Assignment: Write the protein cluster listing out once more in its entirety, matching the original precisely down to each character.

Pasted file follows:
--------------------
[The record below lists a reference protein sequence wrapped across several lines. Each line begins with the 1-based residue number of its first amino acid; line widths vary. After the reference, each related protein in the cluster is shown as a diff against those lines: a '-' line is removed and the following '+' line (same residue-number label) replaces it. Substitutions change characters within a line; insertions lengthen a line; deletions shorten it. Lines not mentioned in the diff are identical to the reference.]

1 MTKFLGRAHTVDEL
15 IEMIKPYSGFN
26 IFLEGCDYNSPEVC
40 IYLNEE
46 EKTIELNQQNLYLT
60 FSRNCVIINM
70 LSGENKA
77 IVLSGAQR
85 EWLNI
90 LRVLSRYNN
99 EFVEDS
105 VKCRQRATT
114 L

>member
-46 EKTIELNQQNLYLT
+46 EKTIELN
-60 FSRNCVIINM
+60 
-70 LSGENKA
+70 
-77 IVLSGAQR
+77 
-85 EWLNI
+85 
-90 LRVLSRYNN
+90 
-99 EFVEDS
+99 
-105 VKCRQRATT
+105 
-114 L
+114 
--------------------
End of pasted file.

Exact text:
[The record below lists a reference protein sequence wrapped across several lines. Each line begins with the 1-based residue number of its first amino acid; line widths vary. After the reference, each related protein in the cluster is shown as a diff against those lines: a '-' line is removed and the following '+' line (same residue-number label) replaces it. Substitutions change characters within a line; insertions lengthen a line; deletions shorten it. Lines not mentioned in the diff are identical to the reference.]

1 MTKFLGRAHTVDEL
15 IEMIKPYSGFN
26 IFLEGCDYNSPEVC
40 IYLNEE
46 EKTIELNQQNLYLT
60 FSRNCVIINM
70 LSGENKA
77 IVLSGAQR
85 EWLNI
90 LRVLSRYNN
99 EFVEDS
105 VKCRQRATT
114 L

>member
-46 EKTIELNQQNLYLT
+46 EKTIELN
-60 FSRNCVIINM
+60 
-70 LSGENKA
+70 
-77 IVLSGAQR
+77 
-85 EWLNI
+85 
-90 LRVLSRYNN
+90 
-99 EFVEDS
+99 
-105 VKCRQRATT
+105 
-114 L
+114 